This solution to lubrication creates a problem on long runs between order changes where the PTFE wears. Without an order change, it is not possible to shift the block to solve the wear issue. Also, the constant lateral feeding of PTFE blocks into the machine is labor intensive and is not routinely done by plant operating personnel. As the thin blade is plunged into the PTFE block, it works effectively, but as it wears, the effectiveness of the lubrication rapidly decreases.
SUMMARY OF THE INVENTION
The present invention is directed to a method and apparatus for lubricating the thin blade with a dry lubricant that is self compensating with wear of the lubricating means.
One object of this invention is to provide a slitting device that is particularly suited to slitting of corrugated paperboard without deformation of the edges of the board as a consequence of build-up of starch adhesive on the slitting blade.
Another object of the invention is to allow continuous operation of the slitting process without requirement to interrupt the process flow so as to maintain effective operation of the slitter.
Another object of the invention is to maintain even, effective slitting performance throughout the useful wear life of the thin blade lubricating means.
Yet another object is to eliminate the problem of dripping of wet lubricant on the corrugated board by use of a dry lubricating means. It is also an object of this invention to simplify the process of blade lubrication by elimination of lubricating lines, pumps, filters, stirring systems, and valves associated with prior art wet lubricating systems.
These and other objects and advantages are achieved by use of continuously loaded wear pucks of PTFE, or other lubricating material, onto each side of the thin blade used for slitting of the corrugated paperboard web. In this embodiment, the pucks are loaded against the blade edge with continuous adjustment using springs, air cylinders, or other load biasing means well known to those skilled in the art. There is a puck for each side of the thin blade. Each puck may have its own loading system. The pucks are retained or captured within a fixed lubricator housing that is carried on the tool head that carries the slitting blade. The loading system is mounted to the outside of the housing and in one embodiment, attaches via a loading plunger or rod through a suitable opening in the lubricator housing. The lubricator pucks may float within the housing so that they can achieve the correct contact surface with the sharpened cutting edge of the thin slitting blade. In one embodiment of the invention, there are lubrication housings on each side of the blade offset from one another. This allows the lubricator pucks to travel laterally beyond the tip of the blade on the outer edge as the blade wears.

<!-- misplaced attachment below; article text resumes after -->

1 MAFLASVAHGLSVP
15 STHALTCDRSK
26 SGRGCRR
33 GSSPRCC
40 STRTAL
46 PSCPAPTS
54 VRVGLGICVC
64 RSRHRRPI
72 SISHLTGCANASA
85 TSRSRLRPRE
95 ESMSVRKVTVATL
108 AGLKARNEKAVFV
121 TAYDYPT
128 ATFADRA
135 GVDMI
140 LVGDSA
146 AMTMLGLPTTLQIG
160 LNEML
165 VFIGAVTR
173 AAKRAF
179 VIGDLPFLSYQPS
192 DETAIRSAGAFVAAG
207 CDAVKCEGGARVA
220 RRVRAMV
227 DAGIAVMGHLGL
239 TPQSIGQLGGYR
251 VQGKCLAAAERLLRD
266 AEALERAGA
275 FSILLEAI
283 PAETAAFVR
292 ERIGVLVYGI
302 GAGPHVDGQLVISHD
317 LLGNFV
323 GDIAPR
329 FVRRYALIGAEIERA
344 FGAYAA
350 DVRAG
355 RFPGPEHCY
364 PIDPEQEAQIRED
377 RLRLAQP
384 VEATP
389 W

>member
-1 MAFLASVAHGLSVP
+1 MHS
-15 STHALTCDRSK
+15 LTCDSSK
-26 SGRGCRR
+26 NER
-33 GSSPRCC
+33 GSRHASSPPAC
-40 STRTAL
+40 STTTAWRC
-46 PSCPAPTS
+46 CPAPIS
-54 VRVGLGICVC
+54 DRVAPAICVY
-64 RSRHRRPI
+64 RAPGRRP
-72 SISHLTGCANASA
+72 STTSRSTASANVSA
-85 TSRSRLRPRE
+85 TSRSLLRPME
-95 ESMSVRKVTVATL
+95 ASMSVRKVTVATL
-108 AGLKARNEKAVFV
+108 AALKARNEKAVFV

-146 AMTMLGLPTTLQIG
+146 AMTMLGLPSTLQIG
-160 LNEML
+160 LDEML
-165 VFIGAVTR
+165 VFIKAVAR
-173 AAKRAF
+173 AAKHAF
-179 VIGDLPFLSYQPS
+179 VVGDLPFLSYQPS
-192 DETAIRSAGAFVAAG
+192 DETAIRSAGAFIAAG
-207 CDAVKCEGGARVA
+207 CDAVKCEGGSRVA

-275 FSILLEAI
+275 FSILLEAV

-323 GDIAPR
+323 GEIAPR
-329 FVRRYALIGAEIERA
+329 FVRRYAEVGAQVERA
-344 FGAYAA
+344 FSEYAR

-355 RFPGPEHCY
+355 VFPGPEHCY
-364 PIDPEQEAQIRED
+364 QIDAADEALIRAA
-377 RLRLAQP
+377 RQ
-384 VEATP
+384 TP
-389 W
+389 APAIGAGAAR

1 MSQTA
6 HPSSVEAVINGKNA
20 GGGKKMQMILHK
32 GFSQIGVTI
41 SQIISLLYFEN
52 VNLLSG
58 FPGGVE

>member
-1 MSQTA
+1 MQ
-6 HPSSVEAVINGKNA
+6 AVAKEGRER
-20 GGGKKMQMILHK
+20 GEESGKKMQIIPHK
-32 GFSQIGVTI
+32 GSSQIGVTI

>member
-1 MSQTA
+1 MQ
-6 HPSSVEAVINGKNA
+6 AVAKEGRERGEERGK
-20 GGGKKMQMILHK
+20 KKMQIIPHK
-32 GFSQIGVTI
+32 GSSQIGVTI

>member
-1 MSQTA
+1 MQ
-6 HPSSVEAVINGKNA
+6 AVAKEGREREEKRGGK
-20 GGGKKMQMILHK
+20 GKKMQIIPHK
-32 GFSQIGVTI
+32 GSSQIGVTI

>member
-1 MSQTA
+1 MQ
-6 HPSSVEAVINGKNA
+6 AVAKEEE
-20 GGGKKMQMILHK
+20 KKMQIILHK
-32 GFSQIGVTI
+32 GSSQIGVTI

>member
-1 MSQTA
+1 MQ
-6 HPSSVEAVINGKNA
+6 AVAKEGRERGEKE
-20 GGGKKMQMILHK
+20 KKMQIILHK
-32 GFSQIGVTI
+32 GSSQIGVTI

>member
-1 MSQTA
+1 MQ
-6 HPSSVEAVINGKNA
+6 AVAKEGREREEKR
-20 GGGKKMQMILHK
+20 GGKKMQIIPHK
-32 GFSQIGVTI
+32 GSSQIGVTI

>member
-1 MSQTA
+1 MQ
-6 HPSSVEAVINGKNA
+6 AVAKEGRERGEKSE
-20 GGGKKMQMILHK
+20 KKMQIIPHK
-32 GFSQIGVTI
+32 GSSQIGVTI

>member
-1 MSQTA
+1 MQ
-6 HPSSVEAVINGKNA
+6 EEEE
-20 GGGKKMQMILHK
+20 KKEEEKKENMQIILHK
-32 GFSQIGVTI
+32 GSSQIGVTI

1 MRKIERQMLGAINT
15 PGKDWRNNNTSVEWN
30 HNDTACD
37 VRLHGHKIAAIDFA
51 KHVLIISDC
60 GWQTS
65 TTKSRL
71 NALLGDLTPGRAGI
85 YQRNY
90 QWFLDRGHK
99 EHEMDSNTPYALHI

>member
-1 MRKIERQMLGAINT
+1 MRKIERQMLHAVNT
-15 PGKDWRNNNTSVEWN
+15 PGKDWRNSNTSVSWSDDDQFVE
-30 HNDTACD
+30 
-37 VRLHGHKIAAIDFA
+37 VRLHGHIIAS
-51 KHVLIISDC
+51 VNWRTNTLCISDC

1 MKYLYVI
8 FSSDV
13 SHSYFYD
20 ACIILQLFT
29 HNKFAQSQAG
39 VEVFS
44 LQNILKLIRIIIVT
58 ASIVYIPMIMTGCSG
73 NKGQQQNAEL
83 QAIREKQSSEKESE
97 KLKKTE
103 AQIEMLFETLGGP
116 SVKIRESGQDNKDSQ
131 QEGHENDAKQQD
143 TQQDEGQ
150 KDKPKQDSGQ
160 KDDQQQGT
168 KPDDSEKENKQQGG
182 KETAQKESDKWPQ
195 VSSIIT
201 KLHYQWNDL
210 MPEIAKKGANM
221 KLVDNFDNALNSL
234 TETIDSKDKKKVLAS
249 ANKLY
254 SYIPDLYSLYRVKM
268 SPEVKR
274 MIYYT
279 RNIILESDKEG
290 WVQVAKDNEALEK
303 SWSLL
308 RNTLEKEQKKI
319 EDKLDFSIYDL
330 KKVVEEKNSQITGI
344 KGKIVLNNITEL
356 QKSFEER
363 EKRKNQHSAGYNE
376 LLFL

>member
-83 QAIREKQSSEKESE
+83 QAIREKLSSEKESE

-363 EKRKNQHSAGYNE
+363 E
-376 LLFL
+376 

In another embodiment of the invention, a single puck is radially loaded against the rotating thin blade with the natural spring force of the puck material loading the bifurcated sides of the puck against the opposing edges of the thin blade.
One particularly appealing feature of the puck lubrication apparatus is that lubricant can be applied at a position around the periphery of the blade other than the point of contact of the thin blade with the corrugated board. This makes it possible to use effective board support means such as the slotted anvil of U.S. Pat. No. 6,837,135.